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Vol 37  No 17
July 21, 2005



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The shorthand language of postcards

By Deborah Inkpen

Dr. Bradley Clissold handles some of his research material at the Harry Ransom Centre. (Photo courtesy the Harry Ransom Centre)


Wish you were here: we’ve all written or read this line on a postcard. But many of us haven’t looked closely at how the postcard has changed our everyday language or shaped modern literature. Dr. Bradley Clissold, a faculty member in Memorial’s Department of English, is hoping his research into postcards written in the late 19th and early 20th century will showcase how these vehicles of modern communication have influenced how we currently read and write almost 100 years later.

“Postcards have a shorthand language specific to their materiality,” said Dr. Clissold. “The origins of the picture postcard date back to the 1860s, and even though this form of modern communication has been surpassed by more technologically efficient means, the postcard has not been replaced. It retains its cultural currency as an easy and inexpensive communication medium, and over the past 140 years the postcard has continued to evolve as a cultural touchstone and historical register.”

Dr. Clissold recently received an Andrew W. Mellon research fellowship to conduct research at the Harry Ransom Center, a cultural archive that houses over 36 million literary manuscripts, including a copy of the first Gutenberg Bible. He will spend two months at the Center in Austin, Texas, to study their collections of postcards. His focus will be, in part, on the ways in which postcards exist as neglected precursors to the shorthand language used in text messaging and e-mail.

“I am looking at the ways language gets modified by these types of technologies and different materialities,” he said. “People have not really explored how the postcard, and the telegram before it, helped to initiate a silent revolution in everyday linguistic practices and did so in a very popular and democratic way.”

For Dr. Clissold, another important aspect of this project is that it helps to preserve postcards as valuable archival resources for future generations of scholars. “There is finally a slow but growing trend among postcard collectors and archivists to no longer dismiss the ‘postally used’ postcard as devalued and worthless,” he said. “Through my research, I hope to generate a greater appreciation for the value of postcard writing and reading, and encourage the preservation of these artifacts of cultural identity.”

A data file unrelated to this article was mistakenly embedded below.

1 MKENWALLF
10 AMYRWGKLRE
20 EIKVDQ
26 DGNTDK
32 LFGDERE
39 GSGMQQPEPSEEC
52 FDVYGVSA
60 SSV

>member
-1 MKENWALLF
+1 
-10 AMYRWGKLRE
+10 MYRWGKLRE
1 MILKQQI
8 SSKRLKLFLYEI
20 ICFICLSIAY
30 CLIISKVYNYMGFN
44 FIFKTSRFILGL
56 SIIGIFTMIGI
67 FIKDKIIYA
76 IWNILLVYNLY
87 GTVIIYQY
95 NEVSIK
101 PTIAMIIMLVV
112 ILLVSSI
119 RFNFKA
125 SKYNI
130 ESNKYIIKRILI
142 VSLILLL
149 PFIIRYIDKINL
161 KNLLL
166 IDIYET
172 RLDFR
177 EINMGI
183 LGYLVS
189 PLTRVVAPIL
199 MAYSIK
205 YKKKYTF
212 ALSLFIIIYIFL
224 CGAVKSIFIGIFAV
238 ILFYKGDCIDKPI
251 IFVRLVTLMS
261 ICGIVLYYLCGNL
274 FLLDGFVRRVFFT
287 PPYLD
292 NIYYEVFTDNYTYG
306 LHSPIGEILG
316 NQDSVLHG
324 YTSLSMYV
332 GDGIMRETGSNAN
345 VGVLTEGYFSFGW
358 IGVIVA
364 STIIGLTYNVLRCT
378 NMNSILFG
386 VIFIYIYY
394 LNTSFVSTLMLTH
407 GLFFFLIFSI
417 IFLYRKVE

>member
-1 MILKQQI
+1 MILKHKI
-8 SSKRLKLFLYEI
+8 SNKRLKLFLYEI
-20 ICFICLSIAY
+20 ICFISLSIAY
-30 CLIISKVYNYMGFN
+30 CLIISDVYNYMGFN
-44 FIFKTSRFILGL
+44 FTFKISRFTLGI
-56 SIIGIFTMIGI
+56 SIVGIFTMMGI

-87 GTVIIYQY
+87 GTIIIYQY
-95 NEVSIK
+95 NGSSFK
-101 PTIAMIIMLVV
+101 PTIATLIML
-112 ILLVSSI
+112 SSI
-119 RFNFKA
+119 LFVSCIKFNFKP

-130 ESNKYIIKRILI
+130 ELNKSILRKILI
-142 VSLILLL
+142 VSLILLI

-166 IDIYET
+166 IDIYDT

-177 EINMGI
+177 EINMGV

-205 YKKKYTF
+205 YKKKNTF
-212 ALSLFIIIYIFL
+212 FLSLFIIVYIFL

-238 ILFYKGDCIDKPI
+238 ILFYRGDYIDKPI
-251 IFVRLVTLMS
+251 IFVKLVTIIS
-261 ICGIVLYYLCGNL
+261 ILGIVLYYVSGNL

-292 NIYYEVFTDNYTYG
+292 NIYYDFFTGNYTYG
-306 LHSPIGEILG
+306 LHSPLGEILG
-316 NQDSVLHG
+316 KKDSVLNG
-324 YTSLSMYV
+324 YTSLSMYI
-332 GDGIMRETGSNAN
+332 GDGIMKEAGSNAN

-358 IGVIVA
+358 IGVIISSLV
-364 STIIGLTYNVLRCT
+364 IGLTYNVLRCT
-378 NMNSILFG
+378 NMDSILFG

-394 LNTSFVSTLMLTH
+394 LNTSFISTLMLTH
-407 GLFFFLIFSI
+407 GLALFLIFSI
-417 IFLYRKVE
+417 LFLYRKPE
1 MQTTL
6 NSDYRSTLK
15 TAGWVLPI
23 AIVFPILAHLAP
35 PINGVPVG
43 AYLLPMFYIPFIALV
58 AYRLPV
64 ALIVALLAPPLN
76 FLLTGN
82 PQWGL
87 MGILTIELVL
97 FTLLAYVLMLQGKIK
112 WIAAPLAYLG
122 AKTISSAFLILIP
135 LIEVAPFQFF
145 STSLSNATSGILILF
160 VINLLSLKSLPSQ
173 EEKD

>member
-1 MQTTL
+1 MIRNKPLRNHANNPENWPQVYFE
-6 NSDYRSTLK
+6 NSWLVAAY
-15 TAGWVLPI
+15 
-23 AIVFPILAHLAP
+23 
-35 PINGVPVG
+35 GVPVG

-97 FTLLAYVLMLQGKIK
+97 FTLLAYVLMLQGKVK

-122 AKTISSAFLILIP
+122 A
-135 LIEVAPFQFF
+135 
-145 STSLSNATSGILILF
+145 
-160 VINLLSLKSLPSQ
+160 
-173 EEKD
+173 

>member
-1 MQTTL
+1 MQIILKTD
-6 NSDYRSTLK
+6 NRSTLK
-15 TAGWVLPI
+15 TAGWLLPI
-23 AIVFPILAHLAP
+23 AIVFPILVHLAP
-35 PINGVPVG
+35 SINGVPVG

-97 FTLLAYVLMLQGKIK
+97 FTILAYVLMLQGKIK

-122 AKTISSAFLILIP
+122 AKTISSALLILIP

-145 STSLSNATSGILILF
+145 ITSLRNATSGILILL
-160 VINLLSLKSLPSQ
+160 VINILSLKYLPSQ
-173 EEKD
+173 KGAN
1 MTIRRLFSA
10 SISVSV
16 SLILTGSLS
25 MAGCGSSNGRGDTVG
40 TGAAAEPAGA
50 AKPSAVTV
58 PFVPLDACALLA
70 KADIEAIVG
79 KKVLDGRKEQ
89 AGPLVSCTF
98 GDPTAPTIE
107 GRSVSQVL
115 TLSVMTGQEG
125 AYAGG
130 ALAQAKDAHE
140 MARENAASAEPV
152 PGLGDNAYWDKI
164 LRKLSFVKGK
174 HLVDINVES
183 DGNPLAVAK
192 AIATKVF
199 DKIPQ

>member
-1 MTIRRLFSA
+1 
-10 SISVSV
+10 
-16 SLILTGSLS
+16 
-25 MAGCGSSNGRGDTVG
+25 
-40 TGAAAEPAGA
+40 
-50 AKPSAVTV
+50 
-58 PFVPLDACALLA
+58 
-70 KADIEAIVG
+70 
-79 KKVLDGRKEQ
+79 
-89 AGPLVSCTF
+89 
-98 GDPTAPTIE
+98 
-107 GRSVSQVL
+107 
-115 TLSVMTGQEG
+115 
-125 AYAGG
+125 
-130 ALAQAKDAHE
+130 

He is also connecting the language of postcards to literary movements in the beginning of the 20th century. “Literary authors were experimenting with language fragmentation and abbreviation in literature in ways that are very similar to the messages written on postcards by postcard writers,” he explained. “A lot of Modernist literature, which roughly dates from 1890 to 1939, is considered elitist and esoteric ­ a literature apparently designed only for a very sophisticated, hyper-educated specialist who could decipher such experimental works.”

Dr. Clissold argues that the “same types of fragmentation and truncation of language that appear in Modernist literature were commonly practiced on postcards by many everyday users of postcards.

“The same types of language-play were being used at both this high end of aesthetic production and at this so-called low end of daily communication, so I am trying to unite these two fields of cultural practice to argue that if people could deal with postcard forms, they could, in theory at least, deal with the more experimental linguistic forms of Modernist literature.” This claim allows Dr. Clissold to challenge the misrepresentation of Modernist literature as cultic and not written for the “common” reader.

“You can’t hide anything on postcards; it’s an open form of correspondence: the mailman, if you had servants, any third party who comes into contact with them can read them ­ and most do,” said Dr. Clissold. “As a result one often finds coded messages and private language games on inscribed postcards which is also reminiscent of some of Modernism’s more experimental authors.”

This work is part of a larger book project Exchanging Postcards: Vernacular Modernism and the Field of Cultural Reception, which attempts to read the postcard as a popular material support for early 20th-century literary aesthetics by focusing on how the postcard functioned as a practical application for the production and reception of Anglo-American modernist experiments in linguistic and literary form.


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